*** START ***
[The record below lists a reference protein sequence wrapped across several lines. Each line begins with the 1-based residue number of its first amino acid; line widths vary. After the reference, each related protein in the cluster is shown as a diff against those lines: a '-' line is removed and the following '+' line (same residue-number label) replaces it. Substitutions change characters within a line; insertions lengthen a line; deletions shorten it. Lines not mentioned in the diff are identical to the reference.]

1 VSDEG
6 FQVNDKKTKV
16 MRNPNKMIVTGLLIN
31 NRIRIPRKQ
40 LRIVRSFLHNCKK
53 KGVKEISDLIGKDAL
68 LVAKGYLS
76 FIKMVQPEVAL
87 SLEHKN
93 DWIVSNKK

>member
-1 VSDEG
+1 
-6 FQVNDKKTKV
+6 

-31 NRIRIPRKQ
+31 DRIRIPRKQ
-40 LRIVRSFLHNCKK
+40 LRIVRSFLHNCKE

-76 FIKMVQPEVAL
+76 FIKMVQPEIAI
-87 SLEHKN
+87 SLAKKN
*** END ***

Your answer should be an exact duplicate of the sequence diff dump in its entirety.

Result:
[The record below lists a reference protein sequence wrapped across several lines. Each line begins with the 1-based residue number of its first amino acid; line widths vary. After the reference, each related protein in the cluster is shown as a diff against those lines: a '-' line is removed and the following '+' line (same residue-number label) replaces it. Substitutions change characters within a line; insertions lengthen a line; deletions shorten it. Lines not mentioned in the diff are identical to the reference.]

1 VSDEG
6 FQVNDKKTKV
16 MRNPNKMIVTGLLIN
31 NRIRIPRKQ
40 LRIVRSFLHNCKK
53 KGVKEISDLIGKDAL
68 LVAKGYLS
76 FIKMVQPEVAL
87 SLEHKN
93 DWIVSNKK

>member
-1 VSDEG
+1 
-6 FQVNDKKTKV
+6 

-31 NRIRIPRKQ
+31 DRIRIPRKQ
-40 LRIVRSFLHNCKK
+40 LRIVRSFLHNCKE

-76 FIKMVQPEVAL
+76 FIKMVQPEIAI
-87 SLEHKN
+87 SLAKKN